National algae plant opened
On Tuesday 22 November, Minister of Trade Monica Mæland officially opened the University of Bergen’s new pilot project plant for growing of micro algae at the Technology Centre Mongstad, north of Bergen. The goal is to develop micro algae to use as feed in the aquaculture industry.
The new project plant at the Technology Centre Mongstad (TCM) is designed to test and cultivate different micro algae with high levels of Omega-3, transforming CO2 in the process. 18 million Norwegian kroner (NOK), or approximately 2 million Euros, have been invested in the centre.
Large scale production
Until now, the cultivation of promising algae strains have been tested in a laboratory facility at the Department of Biology at the University of Bergen (UiB). With the opening of the new plant at TCM, the production of algae will be on a larger scale, so that the researchers together can use Omega-3 rich algae in fish on an industrial scale.
“The new research facility provides the basis for developing more knowledge about the full value chain in the sea, from the choice of the right kind of micro algae to the production of Omega-3 fatty acids,” says Hans Kleivdal, who is research director at Uni Research Environment and Professor II at UiB. He is the academic coordinator for the project.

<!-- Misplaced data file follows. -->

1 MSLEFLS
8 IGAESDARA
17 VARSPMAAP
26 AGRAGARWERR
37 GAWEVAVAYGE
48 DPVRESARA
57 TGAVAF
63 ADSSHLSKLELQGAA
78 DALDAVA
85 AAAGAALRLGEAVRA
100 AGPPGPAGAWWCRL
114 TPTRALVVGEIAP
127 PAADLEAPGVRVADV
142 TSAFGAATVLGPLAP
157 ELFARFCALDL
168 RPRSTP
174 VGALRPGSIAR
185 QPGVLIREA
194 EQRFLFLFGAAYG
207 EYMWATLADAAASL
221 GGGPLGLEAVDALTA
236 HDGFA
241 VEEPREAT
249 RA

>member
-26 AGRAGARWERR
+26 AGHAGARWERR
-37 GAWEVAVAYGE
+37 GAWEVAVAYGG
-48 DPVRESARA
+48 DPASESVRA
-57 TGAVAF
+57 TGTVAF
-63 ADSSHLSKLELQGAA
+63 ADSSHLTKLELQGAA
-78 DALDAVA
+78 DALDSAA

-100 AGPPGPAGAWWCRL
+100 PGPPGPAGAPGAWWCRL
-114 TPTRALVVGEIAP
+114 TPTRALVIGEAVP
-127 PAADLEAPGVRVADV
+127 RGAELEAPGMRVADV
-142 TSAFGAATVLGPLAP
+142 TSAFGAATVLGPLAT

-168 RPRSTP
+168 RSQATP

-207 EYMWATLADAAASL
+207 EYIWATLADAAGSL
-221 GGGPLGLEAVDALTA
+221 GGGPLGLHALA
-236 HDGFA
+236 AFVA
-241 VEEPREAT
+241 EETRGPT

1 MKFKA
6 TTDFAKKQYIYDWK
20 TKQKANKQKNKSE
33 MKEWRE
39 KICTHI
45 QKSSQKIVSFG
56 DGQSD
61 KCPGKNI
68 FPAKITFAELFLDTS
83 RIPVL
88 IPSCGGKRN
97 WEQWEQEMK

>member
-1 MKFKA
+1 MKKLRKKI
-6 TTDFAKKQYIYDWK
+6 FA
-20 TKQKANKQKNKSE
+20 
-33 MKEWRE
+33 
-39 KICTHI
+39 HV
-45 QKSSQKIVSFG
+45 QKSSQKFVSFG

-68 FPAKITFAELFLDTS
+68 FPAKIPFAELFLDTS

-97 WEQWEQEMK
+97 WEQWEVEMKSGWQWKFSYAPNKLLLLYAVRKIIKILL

Research and industry working together
UiB has been working closely with the Seafood Innovation Cluster, a Norwegian Centre of Expertise, to establish the national micro algae plant. Through joint building of knowledge and expertise on sustainable bio-based production of Omega-3 based on the use of CO2 and micro algae, the partners in the new project at Mongstad hope to further promote the strong aquaculture research and industry in the Bergen region. There will be several opportunities for students and research positions (PhD, postdoctoral level, master’s students) as part of the new research plant, which is supported by the Norwegian ministry of trade. One of the main initiatives is a new education programme for an integrated master’s degree in sustainable seafood and aquaculture.
The new facility has two buildings, a greenhouse for biomass production and an operations building with a laboratory and neseccary processing equipment. Micro algae are produced through the process of photosynthesis, the combination of nutrient, water, sun and CO2. The technology centre has been scaled to process 100,000 tons of CO2 annually.
A joint company, CO2Bio AS, is responsible for operating the plant in cooperation with the University of Bergen. CO2Bio is owned by Marine Harvest, Lerøy Seafood, EWOS, Salmon Group, Grieg Seafood, Uni Research, Bergen Teknologioverføring AS (BTO), and Nordhordland Næringslag. The University of Bergen is the constructor of the plant and also is in charge of the academic work at the facility.